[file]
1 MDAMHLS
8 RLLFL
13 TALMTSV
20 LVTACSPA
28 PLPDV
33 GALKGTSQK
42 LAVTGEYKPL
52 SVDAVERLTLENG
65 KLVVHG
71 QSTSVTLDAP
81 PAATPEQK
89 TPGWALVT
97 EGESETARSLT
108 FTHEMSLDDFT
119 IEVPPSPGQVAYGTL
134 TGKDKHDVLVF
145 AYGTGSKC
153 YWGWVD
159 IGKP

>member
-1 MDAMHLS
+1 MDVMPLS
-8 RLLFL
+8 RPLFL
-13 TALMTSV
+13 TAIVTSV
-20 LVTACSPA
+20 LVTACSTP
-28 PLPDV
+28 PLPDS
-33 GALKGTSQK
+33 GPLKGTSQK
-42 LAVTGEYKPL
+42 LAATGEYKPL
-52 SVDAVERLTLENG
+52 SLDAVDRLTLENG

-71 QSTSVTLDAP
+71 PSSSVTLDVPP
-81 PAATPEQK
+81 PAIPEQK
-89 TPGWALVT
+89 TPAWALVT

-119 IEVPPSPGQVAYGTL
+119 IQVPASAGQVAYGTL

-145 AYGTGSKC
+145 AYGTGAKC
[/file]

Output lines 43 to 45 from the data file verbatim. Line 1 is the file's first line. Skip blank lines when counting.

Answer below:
-119 IEVPPSPGQVAYGTL
+119 IQVPASAGQVAYGTL

-145 AYGTGSKC